With the 41st pick of the 2017 NBA Draft, the Atlanta Hawks selected a guy named Tyler Dorsey from Oregon. I knew him as the guard that beat my Michigan Wolverines in the NCAA Tournament. He put down 20 points with an array of threes when the Michigan defense gave him room, and he would take them off the dribble when they stepped up in his face.
Dorsey was an incredibly frustrating player to root against during that game. His efficiency put his team in better chances for success and he always felt involved. What was most fascinating was that Dorsey got better, the bigger the game was. Looking at Dorsey’s stats in his two years at Oregon, he was a really good efficient player. Scoring 14 points per game, putting in 41.6% of his shots from three-point range, and 45% from the field.
But when it came to the 2017 NCAA Tournament, Dorsey went to an entirely different level. Part of this was due to Chris Boucher going down for the Ducks, but nevertheless, Dorsey stepped up. Putting up 21, 27, 27, 24, and 20 points in each of his tournament games. This wasn’t a random skew of a flawed points per game statistic, his performance in the biggest tournament in college were dominate, consistent, and efficient.
Dorsey was a menacing offensive talent at Oregon, but to truly understand him as a basketball player, you have to go back to his high school days. In 2014, Dorsey was cut from a USA Basketball camp that was trying out players for the Under-18 national team. But, due to his Greek heritage on his mother’s side, Dorsey acquired dual citizenship with Greece and the United States.
This led to Dorsey being invited to out for Greece's Under-19 national team tryout camp. Dorsey was excellent for the Greece side that year, scoring 15.9 points per game and cementing himself as an all-around scorer for the team.
The next year Dorsey began his career at Oregon, and the rest is history. Despite having varied roles on the Ducks in his two years, an amazing run in the 2017 NCAA Tournament vaulted Dorsey into NBA minds. The Hawks took Dorsey with the 41st pick and signed him to a two-year deal. Now the question remains, where will he fit?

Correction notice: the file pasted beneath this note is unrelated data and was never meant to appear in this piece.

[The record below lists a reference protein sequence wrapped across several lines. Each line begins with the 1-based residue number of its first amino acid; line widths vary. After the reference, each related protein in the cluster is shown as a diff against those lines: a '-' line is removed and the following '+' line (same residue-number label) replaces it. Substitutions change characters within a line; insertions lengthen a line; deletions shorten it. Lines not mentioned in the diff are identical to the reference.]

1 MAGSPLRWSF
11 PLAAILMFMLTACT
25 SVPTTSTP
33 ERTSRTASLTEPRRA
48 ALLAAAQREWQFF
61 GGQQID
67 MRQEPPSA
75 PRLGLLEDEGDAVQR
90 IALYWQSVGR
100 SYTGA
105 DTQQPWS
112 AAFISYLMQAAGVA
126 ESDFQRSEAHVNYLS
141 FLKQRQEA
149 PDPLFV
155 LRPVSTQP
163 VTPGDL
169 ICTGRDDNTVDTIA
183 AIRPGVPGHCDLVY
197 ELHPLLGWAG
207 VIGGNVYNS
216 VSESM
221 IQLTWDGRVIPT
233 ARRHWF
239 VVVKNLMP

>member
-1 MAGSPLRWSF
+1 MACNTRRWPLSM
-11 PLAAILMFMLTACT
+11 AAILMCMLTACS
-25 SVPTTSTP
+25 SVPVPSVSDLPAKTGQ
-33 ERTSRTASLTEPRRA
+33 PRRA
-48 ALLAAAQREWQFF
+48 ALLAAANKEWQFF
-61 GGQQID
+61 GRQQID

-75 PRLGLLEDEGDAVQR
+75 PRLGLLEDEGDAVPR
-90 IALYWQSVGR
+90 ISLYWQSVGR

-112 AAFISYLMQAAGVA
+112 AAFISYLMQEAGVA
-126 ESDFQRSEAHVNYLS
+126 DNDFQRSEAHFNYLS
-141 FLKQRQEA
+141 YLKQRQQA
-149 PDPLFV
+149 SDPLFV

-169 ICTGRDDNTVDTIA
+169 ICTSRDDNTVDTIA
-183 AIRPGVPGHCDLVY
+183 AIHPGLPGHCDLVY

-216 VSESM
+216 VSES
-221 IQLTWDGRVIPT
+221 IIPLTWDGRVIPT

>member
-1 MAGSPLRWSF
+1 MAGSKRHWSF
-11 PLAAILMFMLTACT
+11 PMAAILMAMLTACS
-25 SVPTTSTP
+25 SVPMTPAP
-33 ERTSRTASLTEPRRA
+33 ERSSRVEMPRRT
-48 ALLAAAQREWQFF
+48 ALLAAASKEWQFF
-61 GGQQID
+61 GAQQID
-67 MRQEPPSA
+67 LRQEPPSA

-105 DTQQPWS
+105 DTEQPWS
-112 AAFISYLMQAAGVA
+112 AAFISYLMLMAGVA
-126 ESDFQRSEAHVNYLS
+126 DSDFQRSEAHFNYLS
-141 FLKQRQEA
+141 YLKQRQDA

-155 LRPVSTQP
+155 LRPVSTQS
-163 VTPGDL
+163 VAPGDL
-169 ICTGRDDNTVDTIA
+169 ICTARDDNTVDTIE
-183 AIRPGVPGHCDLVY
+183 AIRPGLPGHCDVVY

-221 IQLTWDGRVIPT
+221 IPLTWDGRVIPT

Despite showing great offensive skill in the tournament, there are still areas in Dorsey’s game that the NBA will shine a negative light on. His defensive habits are a bit to be desired, and he can sometimes stop the ball instead of continuing to move the offense through him. Most of the flaws in his game can be fixed with time and practice. The defensive flaws can mostly be fixed with better footwork and some strategy on Coach Budenholzer’s side of things and how he helps generate offense in ball movement will take time.
While it remains impossible to know exactly where Dorsey could fit in the current or future version of the Hawks, it’s enjoyable to speculate about the prospects of the player. His shooting and offensive talent make him a tantalizing addition to the Hawks, and despite his flaws, he should be able to make an impact right away.
It would make sense that at the very least Dorsey can impact the Hawks on the offensive end. Coach Bud will be able to use a shooter regardless of his flaws off the ball. Dorsey has shown that if you have pieces around him, you can hide his defensive weaknesses and ball stopping tendencies.
Choosing to bring Dorsey off the bench for stretches of the game against weaker guards is a great chance for Bud and the Hawks to gauge how his skill set will translate to the NBA. Hiding him on guards that are weaker offensively will allow Dorsey to slowly develop as an off-ball talent and scoring threat for the Hawks.
While the Hawks grow as a team, there will be certain aspects of the team to enjoy and savor as a basketball fan. Watching how Dorsey grows as an NBA player could be one of those joys. He’ll certainly have his ups and downs, but the offensive flashes we’ll see from him will make everyone more patient for his downs. Who knows, perhaps given the developmental structure and time, Dorsey can become the Hawks very own “Greek Freak.”